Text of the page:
Youtube video posted by "ILuvEveryone AllLivesMatter"

The familiar scenario has played out numerous times in recent years, only this time it was caught on video: police administered Narcan to revive a pale, breathless victim of New Jersey's ongoing heroin epidemic.

The dramatic 9-minute video, uploaded to YouTube by a user identified as Idrise Maxey-Carmichael, depicts a disturbing incident involving a victim being given CPR by a stranger as she lies on the side of the road, a family member frantically trying to help her.

Paulsboro Police arrive and give the unconscious young woman a dose of Narcan. Within minutes, she regains color in her face and begins breathing shallowly before paramedics and EMTs arrive to transport her to a hospital.

According to NJ Advance Media the video was recorded Sunday on Crown Point Road in West Deptford. The victim in the video - which already has more than 36,000 views - was identified as Kelmae Demore, the article states.

The posting of the video, as well as it being shared on social media, resulted in a heated debate among people commenting on YouTube regarding the sensitivity of the video.

"They didn't have to put the poor girls business all over YouTube and Facebook," one person wrote.

"For the people getting mad calling this disrespectful have you ever thought that maybe she needs to see herself die before she opens her eyes and gets clean," another person commented.

"As much as this seems intrusive and disrespectful I think this is something that should be shown in schools! This is the reality of popping pills and doing heroin," someone else said below the video.

One of the commenters identified herself as the mother of the victim.

"I am her mother I am not blind to the fact that my child is an addict. She may be grown but she is my child. So imagine having to watch about ten minutes of my flesh and blood laying in the street dead for the world to see. People r acting like she is the worst person in the world. She has a problem. I am not making excuses for her, but walk a day in her shoes," Kelly Hemphill wrote. "It's not as easy as u think to get into rehab. Don't u think as her mother I want to take my child and hold her and make it all go away. The pain and the addiction. It's my blood that runs thru her veins. It's my heart that made her heart beat for the first time. And it's my heart that stop for about ten minutes that day."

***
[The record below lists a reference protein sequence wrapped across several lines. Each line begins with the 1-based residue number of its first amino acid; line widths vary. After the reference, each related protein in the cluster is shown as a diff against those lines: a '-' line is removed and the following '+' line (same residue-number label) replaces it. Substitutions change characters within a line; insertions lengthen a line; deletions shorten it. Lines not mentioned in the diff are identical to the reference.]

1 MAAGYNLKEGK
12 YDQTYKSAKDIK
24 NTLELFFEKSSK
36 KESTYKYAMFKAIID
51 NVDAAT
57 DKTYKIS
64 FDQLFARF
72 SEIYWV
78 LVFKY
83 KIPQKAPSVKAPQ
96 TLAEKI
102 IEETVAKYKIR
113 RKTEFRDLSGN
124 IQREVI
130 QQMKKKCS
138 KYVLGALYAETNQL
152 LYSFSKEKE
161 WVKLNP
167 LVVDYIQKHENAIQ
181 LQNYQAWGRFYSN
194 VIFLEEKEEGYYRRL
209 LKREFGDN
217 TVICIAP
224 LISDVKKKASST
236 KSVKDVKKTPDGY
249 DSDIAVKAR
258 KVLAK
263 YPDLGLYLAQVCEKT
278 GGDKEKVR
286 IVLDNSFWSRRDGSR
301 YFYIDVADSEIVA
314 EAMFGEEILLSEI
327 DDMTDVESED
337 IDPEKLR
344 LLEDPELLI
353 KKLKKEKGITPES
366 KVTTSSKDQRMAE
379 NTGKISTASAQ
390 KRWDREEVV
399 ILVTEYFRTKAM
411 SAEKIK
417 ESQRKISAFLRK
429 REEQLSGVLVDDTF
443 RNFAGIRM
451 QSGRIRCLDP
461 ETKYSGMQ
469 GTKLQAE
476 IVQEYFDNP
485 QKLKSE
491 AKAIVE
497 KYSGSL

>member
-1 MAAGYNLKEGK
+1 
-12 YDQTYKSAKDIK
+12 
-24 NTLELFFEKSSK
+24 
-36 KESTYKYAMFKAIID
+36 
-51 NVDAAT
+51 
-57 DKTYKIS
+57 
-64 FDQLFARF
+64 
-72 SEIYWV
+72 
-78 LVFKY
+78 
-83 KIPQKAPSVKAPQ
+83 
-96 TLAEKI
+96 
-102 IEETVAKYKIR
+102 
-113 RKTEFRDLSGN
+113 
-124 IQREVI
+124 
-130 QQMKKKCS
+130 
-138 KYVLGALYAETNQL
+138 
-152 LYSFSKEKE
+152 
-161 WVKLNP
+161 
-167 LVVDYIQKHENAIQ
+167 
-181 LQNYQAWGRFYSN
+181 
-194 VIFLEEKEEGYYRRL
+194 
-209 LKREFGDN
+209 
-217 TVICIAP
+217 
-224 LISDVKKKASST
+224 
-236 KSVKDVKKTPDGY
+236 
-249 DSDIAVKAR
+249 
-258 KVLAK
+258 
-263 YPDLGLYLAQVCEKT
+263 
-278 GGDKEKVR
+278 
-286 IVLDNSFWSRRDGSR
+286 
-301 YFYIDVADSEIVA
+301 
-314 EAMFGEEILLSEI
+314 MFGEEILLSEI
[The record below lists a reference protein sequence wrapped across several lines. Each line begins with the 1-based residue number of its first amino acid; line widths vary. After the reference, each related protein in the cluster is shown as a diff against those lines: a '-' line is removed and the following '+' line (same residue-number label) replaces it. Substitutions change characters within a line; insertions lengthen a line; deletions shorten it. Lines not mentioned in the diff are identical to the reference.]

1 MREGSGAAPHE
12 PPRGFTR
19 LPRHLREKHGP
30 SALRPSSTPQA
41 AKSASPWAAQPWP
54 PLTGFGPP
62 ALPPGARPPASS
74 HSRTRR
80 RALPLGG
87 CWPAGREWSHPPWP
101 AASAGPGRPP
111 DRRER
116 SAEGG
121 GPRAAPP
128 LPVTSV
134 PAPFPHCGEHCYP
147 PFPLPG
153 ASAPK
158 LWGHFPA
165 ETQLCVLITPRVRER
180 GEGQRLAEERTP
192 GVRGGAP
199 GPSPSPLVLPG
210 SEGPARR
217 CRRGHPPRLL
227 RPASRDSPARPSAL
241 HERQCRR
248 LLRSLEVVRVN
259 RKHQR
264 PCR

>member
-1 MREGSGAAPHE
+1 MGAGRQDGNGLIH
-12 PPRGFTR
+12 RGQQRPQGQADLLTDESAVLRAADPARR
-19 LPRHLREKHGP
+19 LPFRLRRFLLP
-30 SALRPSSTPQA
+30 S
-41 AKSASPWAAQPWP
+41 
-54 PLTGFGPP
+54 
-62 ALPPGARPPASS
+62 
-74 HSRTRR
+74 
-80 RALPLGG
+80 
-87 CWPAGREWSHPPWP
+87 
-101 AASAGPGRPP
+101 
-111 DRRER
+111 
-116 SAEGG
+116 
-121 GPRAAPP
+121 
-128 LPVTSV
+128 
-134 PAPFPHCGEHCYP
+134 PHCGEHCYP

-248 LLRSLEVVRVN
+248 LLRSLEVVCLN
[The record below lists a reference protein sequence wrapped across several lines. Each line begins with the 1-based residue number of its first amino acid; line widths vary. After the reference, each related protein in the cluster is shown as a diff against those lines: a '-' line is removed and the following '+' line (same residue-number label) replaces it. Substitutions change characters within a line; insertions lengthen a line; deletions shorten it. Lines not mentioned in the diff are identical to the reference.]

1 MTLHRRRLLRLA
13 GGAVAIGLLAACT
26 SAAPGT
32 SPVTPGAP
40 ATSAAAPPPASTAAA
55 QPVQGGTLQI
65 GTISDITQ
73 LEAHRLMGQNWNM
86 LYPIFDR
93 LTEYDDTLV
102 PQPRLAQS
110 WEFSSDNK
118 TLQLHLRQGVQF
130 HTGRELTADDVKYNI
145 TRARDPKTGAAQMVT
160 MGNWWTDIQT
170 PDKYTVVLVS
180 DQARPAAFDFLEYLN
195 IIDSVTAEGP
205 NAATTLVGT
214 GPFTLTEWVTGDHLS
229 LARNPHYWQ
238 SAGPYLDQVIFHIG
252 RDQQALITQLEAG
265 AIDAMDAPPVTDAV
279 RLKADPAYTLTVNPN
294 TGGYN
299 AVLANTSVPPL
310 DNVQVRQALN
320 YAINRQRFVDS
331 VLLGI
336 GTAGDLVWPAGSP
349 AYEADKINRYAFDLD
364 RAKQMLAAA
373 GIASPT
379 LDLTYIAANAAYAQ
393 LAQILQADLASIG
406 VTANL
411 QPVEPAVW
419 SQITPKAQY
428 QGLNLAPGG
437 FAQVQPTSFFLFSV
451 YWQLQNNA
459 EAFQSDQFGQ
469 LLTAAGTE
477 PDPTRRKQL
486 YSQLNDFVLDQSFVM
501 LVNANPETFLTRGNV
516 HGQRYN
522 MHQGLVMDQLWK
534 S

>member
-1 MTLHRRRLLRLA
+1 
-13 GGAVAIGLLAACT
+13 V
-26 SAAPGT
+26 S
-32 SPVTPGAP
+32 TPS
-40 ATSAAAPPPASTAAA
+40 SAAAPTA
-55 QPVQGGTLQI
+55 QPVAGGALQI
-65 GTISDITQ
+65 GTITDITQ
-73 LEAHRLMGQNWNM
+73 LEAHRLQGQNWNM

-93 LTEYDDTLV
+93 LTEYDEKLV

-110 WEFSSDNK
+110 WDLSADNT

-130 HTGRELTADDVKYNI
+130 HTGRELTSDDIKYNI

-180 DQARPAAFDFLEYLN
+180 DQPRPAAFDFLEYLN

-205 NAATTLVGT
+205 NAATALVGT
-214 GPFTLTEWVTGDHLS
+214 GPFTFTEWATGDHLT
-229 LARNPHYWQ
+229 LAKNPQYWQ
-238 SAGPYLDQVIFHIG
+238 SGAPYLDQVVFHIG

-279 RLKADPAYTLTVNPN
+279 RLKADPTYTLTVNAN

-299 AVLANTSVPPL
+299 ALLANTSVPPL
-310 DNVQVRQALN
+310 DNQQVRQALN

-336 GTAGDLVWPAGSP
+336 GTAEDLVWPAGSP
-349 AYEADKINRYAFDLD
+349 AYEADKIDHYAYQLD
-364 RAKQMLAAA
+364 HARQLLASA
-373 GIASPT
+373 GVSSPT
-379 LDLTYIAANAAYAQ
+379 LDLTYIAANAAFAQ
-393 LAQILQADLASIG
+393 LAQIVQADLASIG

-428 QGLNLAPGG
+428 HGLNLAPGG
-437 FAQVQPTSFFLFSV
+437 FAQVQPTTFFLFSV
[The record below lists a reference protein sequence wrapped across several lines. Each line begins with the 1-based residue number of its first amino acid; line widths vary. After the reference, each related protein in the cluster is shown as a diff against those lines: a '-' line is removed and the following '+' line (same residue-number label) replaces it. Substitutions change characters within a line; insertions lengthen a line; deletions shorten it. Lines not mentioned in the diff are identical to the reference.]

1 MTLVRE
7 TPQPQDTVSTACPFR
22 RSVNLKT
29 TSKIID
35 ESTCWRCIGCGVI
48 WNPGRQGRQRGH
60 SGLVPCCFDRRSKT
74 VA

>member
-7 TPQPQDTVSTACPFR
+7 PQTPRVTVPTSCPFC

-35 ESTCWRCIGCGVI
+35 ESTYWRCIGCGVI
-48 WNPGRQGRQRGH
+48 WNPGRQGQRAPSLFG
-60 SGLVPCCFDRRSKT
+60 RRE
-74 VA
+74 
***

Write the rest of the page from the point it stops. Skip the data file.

NJ Advance Media states that the woman in the video passed out while heading home from Camden in a car with her brother. He pulled her from the vehicle and attempted CPR until a bystander assisted and another reported the incident to Paulsboro police.

West Deptford Police Chief Sam DiSimone told NJ Advance Media that while he doesn't condone the fact that the video was posted on social media, he believes it to be a "powerful visual of an overdose could help deter someone from using drugs."

The article states that the officers conducted a wellness check on Demore, who is "fine" and recovering from the overdose. In a Facebook post Monday night, Demore acknowledged that the YouTube video had been circulating on social media and said her concern was that her 8-year-old daughter might be hurt if she saw it.

According to the NJ Medical Examiner's Office, as New Jersey’s ongoing heroin and prescription drug epidemic continues, drug overdoses have become the leading cause of accidental death in the Garden state. The ME's office reports in 2014 there were 1,305 drug-related deaths.

On Monday, Al Della Fave, spokesman for the Ocean County Prosecutors Offices told NJ 101.5 that the problem is, once people get high on heroin it takes over their lives, and “they just continue on that path, taking dose after dose until they just pass out and never recover, unless there’s someone nearby to spray them with Narcan.”

Angelo Valente, the executive director of the Partnership for a Drug Free New Jersey also pointed out that drug addiction doesn't discriminate.

“No matter what your zip code is, no matter whether you live in a suburban urban or rural setting in New Jersey, the issue of prescription drug abuse and the connection between that and heroin abuse is an issue that all families have to be speaking to their children about," he told NJ 101.5 earlier this week.

Commenting below the disturbing YouTube video of her daughter, Hemphill's sentiments were similar.

"Drug addiction hits the best of us," she wrote. "If u think it can't possibly happen to ur family think again."

Toniann Antonelli is the digital managing editor for news at NJ 101.5. Reach her at, or on Twitter @ToniRadio1015.

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